What if I told you that I could predict line chemistry using numbers?
Scrolling through the tons of data I've been able to gather has alerted me to a particular trend, especially in terms of "breakout" line combinations; that is, certain players gel very well over the course of a season, and put up good numbers for a team, occasionally even carrying them to victory across stretches of a season. I'm not talking about guys like Sidney Crosby and Evgeni Malkin teaming up and dominating their opponents. That much could be predicted pretty easily. I'm talking about lines similar to the Killer B's line for the Panthers this past season. They seemed to play much better together than they did apart, and really were singlehandedly able to win some games for the Cats last season. With that in mind, I looked at a couple of similar lines from both the 2012-2013 season and the 2013-2014 season and pulled some trends that I think might help the way we look at line combinations, especially for third and fourth lines, where the talent level of players varies. (Note: As I get more data, I'll see if it matches up to what I've seen so far.)
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Florida: Brad Boyes, Aleksander Barkov, Sean Bergenheim
This line wasn't the third line for the Panthers, though it probably would have been a third line on a better team.
|Player ||Career SH%||dCorsi||P/G|
Bergenheim gets the puck and controls it, but isn't as efficient at Boyes as putting it in the net. On the flip side, Boyes can put it in the net, but isn't as good at controlling it. Putting the two of them together on the same line with Barkov, a guy who was good at controlling the puck and scoring, was a way for each player to really compliment each other, and the result was the best line the Panthers had all season.
Here we have the third line for the Eastern Conference Champion New York Rangers. Though they were a third line, they were one (Zuccarello), two (Stepan), and eight (Pouliot) on the Rangers in points, making them one of the best third lines in the NHL.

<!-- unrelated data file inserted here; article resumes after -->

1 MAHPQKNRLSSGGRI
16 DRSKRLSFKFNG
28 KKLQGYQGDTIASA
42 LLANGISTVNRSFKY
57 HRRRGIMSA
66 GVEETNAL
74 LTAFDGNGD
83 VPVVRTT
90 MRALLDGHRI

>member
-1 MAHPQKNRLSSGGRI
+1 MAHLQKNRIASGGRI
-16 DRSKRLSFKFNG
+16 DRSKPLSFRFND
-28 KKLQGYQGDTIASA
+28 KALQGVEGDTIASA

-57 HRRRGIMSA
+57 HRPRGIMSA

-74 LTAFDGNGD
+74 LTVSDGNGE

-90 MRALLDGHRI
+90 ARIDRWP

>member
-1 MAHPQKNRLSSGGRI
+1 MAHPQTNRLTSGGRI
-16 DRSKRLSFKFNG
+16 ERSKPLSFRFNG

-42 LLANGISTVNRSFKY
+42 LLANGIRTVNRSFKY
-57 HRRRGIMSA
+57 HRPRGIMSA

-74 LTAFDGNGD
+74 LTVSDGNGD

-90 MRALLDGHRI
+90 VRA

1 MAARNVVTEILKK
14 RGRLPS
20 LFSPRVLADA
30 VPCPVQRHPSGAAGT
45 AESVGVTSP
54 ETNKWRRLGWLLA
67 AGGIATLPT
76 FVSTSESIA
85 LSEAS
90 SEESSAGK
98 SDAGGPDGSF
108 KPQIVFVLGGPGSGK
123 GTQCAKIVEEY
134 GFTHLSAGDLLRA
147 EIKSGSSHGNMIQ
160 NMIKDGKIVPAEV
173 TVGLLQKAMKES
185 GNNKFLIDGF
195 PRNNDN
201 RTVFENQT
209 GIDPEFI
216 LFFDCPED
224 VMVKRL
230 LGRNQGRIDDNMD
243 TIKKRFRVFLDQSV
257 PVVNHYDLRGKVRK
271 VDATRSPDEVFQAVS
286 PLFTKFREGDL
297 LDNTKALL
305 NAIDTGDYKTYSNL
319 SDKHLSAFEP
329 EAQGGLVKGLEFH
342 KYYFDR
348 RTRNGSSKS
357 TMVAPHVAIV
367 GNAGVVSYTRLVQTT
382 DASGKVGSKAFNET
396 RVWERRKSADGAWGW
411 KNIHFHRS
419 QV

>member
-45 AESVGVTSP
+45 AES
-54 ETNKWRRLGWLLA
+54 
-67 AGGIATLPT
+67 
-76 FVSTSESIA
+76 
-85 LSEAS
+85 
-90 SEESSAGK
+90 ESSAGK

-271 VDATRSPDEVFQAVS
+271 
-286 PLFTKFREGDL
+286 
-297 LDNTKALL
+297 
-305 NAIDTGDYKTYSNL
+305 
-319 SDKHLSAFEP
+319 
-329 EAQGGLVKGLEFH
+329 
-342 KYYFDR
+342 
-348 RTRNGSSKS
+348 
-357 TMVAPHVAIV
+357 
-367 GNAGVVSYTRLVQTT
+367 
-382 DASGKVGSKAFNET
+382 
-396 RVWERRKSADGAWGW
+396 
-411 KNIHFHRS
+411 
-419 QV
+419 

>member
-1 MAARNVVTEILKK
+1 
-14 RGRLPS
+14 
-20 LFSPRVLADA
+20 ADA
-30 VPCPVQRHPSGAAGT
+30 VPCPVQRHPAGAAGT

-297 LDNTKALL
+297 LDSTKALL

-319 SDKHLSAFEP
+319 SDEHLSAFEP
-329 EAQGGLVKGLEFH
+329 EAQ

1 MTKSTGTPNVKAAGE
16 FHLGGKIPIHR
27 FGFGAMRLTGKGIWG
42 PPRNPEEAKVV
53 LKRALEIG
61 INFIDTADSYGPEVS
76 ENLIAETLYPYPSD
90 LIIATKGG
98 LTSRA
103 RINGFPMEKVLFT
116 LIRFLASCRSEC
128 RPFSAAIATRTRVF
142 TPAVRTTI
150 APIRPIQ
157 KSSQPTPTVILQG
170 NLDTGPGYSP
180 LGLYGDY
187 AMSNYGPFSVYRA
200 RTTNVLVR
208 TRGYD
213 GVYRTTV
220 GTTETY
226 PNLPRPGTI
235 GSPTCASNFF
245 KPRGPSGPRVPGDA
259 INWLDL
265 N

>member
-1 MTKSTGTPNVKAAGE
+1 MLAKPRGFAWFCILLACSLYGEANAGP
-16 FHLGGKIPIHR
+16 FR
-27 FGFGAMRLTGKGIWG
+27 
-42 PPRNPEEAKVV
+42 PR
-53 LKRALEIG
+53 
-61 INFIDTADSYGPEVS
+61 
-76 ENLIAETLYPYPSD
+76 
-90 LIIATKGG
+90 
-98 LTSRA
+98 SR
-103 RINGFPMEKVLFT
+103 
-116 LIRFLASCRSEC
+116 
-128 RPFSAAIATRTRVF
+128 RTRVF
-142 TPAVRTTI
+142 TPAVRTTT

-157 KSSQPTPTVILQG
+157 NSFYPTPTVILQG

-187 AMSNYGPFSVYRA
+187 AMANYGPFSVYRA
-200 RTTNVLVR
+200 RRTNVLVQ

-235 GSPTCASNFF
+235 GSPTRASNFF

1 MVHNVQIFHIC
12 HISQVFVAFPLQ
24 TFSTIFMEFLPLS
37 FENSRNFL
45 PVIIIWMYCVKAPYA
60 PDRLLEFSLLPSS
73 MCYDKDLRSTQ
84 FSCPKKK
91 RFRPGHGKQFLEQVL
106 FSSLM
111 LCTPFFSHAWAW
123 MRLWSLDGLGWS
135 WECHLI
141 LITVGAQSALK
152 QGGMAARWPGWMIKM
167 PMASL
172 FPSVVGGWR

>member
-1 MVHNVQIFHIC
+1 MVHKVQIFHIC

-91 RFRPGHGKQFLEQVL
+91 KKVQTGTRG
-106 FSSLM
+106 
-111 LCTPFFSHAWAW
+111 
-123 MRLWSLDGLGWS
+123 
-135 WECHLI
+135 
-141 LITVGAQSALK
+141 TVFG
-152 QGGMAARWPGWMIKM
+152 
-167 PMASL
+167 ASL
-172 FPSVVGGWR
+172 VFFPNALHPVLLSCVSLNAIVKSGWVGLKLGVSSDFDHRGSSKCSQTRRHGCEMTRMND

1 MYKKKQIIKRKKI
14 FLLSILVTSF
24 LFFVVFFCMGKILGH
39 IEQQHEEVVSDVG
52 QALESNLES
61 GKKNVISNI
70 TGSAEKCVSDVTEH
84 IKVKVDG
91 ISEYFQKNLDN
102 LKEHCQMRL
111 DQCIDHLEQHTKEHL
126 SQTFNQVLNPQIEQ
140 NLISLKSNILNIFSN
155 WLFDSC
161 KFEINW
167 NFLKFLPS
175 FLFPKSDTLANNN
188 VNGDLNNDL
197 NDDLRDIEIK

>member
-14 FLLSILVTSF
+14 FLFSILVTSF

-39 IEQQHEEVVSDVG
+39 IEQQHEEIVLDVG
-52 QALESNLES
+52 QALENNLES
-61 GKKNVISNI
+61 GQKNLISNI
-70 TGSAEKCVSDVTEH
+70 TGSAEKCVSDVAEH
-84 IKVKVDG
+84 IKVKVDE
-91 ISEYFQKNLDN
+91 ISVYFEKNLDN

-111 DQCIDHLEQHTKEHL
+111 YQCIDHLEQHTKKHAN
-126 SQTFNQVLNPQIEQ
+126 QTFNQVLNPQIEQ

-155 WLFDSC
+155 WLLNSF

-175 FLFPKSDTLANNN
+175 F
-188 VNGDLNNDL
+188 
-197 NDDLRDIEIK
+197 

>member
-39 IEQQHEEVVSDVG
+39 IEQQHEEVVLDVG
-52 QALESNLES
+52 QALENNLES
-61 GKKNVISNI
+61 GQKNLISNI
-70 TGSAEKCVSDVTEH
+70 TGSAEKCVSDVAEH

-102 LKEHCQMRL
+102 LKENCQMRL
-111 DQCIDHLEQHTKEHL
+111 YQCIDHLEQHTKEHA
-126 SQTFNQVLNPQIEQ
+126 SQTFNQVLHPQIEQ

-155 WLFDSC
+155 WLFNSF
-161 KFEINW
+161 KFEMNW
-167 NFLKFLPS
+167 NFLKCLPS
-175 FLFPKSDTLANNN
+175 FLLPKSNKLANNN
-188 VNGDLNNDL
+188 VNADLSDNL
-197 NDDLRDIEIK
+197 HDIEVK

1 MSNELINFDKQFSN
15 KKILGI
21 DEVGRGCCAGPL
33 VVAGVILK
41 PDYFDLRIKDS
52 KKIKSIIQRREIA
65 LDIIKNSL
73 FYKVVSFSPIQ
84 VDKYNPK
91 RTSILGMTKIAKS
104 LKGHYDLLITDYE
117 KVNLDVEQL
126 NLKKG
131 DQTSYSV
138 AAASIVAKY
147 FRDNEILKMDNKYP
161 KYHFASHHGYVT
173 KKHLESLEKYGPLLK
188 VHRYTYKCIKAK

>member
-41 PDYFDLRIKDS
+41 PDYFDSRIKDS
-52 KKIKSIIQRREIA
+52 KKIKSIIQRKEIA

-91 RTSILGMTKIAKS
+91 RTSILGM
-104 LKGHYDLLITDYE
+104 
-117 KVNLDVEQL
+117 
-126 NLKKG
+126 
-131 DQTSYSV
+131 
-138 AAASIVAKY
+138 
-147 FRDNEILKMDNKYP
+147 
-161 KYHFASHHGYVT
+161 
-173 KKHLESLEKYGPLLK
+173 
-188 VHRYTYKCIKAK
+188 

Again, we see a trend. All three players have high career shooting percentages, but the guys that had more points had the lower dCorsi values. It seems pretty likely that they were benefiting from the fact that Benoit Pouliot is pretty good at controlling the puck and getting it to his teammates.
2012-2013 Florida: Peter Mueller, Drew Shore, Jonathan Huberdeau
Huberdeau won the Calder Trophy in 2012-2013, but got hit hard by the sophomore slump in 2013-2014. Mueller wasn't re-signed, and Shore was sent back down to the San Antonio Rampage.
This looks familiar to me. One guy has a low shooting percentage, but a high dCorsi. The other has a low dCorsi, but a high shooting percentage. The third fits into both categories. Interestingly enough, Drew Shore only had a shooting percentage of 3.1%. That was bound to progress back towards the mean of 8%, and his Corsi numbers were just phenomenal. I don't quite get why he was sent back down to San Antonio, and it clearly hurt Huberdeau. I think Huberdeau had to adjust from being fed the puck by Shore, to having to retrieve it himself. His points per game dropped, but his dCorsi improved to 0.06. (Not impressive, but at least not negative.) I think that if you play Huberdeau with a guy like Shore, who is going to be exceptional at moving the Corsi needle (the guy also put up a dCorsi of 1.96 during this season), then he gets to spend more time focusing on how to work his magic with the puck, instead of having to focus on getting the puck in the first place. He might not have had his sophomore slump this year if he had played with Shore again.
Shore should get a chance to crack the pro roster this season. In 50-70 NHL games he's put up crazy Corsi numbers, and even if the young center didn't directly benefit from the Corsi numbers, I think it's clear enough that Huberdeau did.
Again, this is just a theory, and one that will probably need more data in order for it to really be validated. Still, I think it's worth a deeper look, because if I can see what types of guys could have good chemistry together simply by looking at numbers, it's worth a shot for NHL coaches.
I'm not saying just use numbers when deciding lines. Obviously the coaches will tailor the lines to more properly fit the system of hockey that they want to play. What I am saying is that it may give teams an advantage in developing a combination of players on depth lines that can really put pucks in the back of the net and change the way opposing teams have to game plan against them.
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